MONTGOMERY, Ala. — The Alabama Supreme Court on Friday temporarily paused the murder trial of a white police officer accused of killing a black man as it considers a defense request to remove the judge because of a social media post in which the judge complained about being racially profiled by police.
Justices issues a temporary stay on all proceedings in the case, which is scheduled to go to trial in October, as it considers the matter. Justices asked for briefs to be filed quickly.
The defense is seeking the recusal of Montgomery County Circuit Judge Greg Griffin because of a past Facebook post in which Griffin complained about being stopped by police because he is black. The defense appealed after Griffin declined to step aside following a contentious hearing.
Montgomery Police Officer Aaron Smith faces murder charges in the 2016 shooting of 58-year-old Greg Gunn. The white officer stopped Gunn, who is black, as Gunn was walking late at night. Friends said Gunn was walking home from a weekly card game and was shot near the home he shared with his mother.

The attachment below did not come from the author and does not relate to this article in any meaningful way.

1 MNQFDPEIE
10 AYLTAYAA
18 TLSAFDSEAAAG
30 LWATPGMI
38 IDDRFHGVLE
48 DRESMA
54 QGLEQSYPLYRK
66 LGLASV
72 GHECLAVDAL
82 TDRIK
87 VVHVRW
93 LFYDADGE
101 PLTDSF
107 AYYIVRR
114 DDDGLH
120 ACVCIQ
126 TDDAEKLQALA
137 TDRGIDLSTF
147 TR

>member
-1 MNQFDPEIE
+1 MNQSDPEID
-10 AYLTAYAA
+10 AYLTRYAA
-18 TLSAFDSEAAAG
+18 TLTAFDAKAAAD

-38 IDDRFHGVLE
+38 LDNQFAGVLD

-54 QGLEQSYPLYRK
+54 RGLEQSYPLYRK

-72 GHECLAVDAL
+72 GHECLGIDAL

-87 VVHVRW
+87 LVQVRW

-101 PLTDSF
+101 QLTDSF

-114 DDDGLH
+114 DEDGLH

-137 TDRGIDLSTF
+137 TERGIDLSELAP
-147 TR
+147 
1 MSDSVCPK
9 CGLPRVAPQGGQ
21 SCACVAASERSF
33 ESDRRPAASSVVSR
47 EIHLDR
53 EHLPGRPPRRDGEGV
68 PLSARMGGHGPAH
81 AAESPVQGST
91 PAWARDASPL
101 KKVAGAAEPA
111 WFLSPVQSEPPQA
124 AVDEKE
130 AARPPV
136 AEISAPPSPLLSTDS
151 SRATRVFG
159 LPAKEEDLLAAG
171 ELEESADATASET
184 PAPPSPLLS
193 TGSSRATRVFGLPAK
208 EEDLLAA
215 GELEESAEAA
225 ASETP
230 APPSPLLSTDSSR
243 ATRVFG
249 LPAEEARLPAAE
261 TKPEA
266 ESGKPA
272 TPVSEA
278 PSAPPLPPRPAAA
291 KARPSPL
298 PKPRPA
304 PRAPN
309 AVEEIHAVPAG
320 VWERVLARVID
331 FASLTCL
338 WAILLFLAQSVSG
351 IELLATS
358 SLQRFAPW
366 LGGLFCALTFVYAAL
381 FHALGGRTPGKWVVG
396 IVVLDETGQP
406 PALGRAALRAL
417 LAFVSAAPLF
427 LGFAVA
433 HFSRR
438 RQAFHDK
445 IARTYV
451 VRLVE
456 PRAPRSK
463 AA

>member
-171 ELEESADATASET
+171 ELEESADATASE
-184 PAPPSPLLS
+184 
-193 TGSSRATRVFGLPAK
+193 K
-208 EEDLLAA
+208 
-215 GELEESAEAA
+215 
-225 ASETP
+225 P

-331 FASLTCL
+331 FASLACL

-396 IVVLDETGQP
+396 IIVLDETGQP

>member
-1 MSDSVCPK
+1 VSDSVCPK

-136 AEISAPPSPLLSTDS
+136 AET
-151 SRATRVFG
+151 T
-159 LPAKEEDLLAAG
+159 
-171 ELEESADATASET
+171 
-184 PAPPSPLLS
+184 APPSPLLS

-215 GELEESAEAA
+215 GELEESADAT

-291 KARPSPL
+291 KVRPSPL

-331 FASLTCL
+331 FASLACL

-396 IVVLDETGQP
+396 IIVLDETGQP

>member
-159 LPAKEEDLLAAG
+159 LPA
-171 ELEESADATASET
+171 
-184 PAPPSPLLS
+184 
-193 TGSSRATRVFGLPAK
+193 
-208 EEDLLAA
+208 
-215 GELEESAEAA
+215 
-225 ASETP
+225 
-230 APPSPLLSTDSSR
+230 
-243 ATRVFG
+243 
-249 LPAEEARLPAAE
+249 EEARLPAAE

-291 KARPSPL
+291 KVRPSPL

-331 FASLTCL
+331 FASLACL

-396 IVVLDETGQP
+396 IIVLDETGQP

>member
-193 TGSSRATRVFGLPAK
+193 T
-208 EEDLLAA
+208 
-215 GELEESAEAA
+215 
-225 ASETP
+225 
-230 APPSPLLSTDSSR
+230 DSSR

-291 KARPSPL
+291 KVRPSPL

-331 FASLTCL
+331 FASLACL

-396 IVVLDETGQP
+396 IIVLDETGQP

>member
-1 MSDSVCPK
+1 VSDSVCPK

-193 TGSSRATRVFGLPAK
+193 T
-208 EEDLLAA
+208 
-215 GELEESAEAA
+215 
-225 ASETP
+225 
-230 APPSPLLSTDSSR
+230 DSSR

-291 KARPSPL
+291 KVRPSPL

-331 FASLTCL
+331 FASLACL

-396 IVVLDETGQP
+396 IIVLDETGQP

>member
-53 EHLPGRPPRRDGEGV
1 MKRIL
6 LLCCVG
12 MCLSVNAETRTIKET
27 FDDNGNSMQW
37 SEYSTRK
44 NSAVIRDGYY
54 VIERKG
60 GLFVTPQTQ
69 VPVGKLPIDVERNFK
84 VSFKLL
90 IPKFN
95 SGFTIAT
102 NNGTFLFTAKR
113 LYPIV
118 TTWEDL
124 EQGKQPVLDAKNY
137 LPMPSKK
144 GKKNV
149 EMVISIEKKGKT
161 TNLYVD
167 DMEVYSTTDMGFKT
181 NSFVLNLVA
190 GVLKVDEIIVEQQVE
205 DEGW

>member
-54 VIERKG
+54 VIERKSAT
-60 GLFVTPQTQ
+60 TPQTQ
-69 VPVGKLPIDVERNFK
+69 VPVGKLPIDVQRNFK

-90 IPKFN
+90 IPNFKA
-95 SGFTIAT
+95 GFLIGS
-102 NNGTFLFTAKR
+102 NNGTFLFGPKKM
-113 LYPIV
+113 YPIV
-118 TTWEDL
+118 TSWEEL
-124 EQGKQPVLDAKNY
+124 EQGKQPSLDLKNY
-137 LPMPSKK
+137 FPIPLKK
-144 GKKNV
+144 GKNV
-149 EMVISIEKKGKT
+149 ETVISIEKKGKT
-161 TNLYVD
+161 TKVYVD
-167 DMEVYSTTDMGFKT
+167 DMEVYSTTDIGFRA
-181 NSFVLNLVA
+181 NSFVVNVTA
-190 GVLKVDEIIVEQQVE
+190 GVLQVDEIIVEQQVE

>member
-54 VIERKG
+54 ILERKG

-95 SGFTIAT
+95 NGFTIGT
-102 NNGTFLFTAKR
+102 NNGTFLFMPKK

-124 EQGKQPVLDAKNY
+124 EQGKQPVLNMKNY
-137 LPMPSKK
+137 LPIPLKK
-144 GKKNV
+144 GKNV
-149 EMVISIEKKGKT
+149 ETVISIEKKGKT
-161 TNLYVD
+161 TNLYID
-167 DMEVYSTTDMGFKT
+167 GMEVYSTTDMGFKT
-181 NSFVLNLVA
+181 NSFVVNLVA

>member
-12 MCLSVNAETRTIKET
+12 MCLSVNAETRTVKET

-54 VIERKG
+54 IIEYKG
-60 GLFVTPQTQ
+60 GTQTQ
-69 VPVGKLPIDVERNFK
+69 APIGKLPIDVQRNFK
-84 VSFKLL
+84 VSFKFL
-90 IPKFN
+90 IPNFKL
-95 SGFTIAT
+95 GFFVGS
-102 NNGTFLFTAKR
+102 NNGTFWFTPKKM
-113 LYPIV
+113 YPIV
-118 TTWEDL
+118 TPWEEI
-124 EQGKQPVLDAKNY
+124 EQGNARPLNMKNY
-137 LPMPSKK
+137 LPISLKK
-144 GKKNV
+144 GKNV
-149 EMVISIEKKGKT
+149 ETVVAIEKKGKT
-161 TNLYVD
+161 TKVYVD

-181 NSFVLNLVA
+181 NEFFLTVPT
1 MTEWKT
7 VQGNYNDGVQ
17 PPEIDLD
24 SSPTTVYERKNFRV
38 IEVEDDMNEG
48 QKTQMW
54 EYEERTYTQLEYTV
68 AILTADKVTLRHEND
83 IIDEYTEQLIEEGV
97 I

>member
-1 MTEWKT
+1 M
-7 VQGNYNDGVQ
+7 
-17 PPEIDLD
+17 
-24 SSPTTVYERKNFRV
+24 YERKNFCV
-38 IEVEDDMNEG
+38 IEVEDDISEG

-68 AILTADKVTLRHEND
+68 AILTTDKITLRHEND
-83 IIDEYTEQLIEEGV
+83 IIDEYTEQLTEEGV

The defense has said Smith stopped Gunn because he thought he was acting suspiciously and that Gunn fought with the officer and swung something at him.
In a Facebook post before he was assigned the case, the judge wrote that he had been stopped during his morning walk by officers who claimed he matched the description of someone who had been reported in the area with a crowbar. Griffin wrote that he showed them his judicial badge.
The post, which did not mention Gunn’s death, said in part: “It was aggravating to be detained when the only thing I was guilty of was being a black man walking down the street in his neighborhood with a stick in his hand.”
Defense attorney Roianne Conner argued in a May hearing that she wasn’t claiming that Griffin was biased, only that judicial ethics rules require judges to avoid even “appearances of impropriety.”
The Alabama Court of Criminal Appeals declined to force Griffin’s recusal.